Construction disputes can be complex and challenging. They may involve property owners, developers, general contractors, subcontractors, suppliers, and other parties. Some of these disputes can be resolved through mediation or other alternative dispute resolution methods, but in some cases it may be necessary to pursue formal litigation. The construction litigation attorneys at Klapper & Fass aggressively represent clients in New York and other states, taking cases to trial as necessary.Common Types of Construction Litigation
A typical basis for construction litigation is nonpayment under a contract. It can also include claims of construction defects, disputes over the scope of the work, and delay or acceleration claims. Many construction disputes are governed by contractual language, which is generally interpreted according to its plain and unambiguous meaning. However, some contracts include terms that are considered unconscionable or void based on public policy, or they may have ambiguous language that results in strong disagreements between the parties about what was intended.
Parties to a construction contract in New York have some freedom to bargain for the provisions that they want in their construction contract, but there are certain limitations. Under Section 757(1) of the General Business Law, any dispute arising from a New York construction contract—except for contracts with material suppliers—must be resolved by state laws. If the contract provides otherwise, the provision is void and unenforceable.
Similarly, the parties to a private construction contract cannot specify periods within which an invoice must be paid that are different from what is prescribed by statute. In all cases, owners must pay an invoice within 30 days of invoice approval. A contractor or subcontractor needs to tender payment of an invoice proportionate to what the owner paid within seven days of receiving the owner's payment.
Contractors, subcontractors, materialmen, landscape architects, nurserymen, and landscaping suppliers may file a mechanic's lien to recover the principal and interest of the value or agreed price of the labor or materials under N.Y. Lien. Law § 3. The timelines for a mechanic's lien depend on the nature of the project. For example, anyone who provides labor or materials to a single-family home must file the lien within four months of the last provision of labor and materials. However, for other projects, parties that provide labor or materials must file mechanic's liens within eight months of the last provision. The contractual language under which the labor or materials were supplied cannot limit or eliminate the lien rights of a contractor.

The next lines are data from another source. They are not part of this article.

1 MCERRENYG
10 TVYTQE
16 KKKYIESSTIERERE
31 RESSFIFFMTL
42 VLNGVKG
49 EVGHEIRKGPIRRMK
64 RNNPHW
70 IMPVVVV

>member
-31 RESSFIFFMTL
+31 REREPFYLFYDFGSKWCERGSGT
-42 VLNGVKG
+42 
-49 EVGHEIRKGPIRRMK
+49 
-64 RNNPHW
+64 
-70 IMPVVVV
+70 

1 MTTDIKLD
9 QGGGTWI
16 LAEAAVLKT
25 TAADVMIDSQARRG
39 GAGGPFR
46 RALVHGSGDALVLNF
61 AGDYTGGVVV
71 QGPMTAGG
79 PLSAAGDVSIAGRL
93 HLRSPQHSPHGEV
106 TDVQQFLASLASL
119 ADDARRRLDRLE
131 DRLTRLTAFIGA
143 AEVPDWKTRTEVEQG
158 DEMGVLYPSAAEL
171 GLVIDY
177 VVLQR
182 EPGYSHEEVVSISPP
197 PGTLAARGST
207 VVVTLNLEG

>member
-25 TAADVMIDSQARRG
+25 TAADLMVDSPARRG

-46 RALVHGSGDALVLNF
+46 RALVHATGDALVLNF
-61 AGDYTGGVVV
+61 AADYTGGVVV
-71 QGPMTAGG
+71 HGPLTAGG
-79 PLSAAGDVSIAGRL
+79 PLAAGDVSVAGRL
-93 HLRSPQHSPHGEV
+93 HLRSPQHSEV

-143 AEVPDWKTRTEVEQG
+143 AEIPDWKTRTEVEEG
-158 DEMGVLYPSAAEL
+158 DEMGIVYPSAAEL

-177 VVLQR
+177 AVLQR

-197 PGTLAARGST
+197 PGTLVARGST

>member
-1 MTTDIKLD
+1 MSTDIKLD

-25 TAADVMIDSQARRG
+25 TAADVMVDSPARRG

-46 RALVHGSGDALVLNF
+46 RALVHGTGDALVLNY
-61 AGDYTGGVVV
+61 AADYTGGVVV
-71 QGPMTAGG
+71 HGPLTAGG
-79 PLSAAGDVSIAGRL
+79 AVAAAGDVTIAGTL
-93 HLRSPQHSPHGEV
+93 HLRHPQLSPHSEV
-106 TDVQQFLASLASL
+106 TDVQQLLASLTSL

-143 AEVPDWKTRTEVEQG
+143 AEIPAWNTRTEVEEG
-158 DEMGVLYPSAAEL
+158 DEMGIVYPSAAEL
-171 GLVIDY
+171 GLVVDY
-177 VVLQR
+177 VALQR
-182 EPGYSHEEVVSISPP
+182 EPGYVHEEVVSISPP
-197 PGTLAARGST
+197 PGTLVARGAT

In the past, contractors, subcontractors, architects, and engineers could pass along the risk of their own negligence to other parties through an indemnification provision in the construction contract. The party with greater power in the contracting process—usually owners and general contractors—could insist on indemnity clauses that shifted the responsibility to pay damages from one party to another without regard to who caused the loss. Like 44 other states, however, New York has an anti-indemnity law that makes void and unenforceable an indemnification provision that holds harmless or indemnifies a promisee against liability for damage caused by the promisee's negligence. For example, a general contractor and architect cannot escape liability for negligent electrical specifications by including an indemnification provision in its contract with an electrical subcontractor.Consult a New York Attorney to Protect Your Interests at Trial
When construction litigation or another business dispute is on the horizon, you can consult the New York lawyers at Klapper & Fass. We are experienced litigators who understand the construction industry and the many laws that govern it. Our attorneys provide legal services from offices in White Plains and Manhattan, and we serve all five boroughs in New York City. We also provide legal services in Orange, Westchester, Nassau, Dutchess, Suffolk, and Rockland Counties, as well as in other states such as New Jersey and Connecticut. Contact our office at 914.287.6466 or via our online form.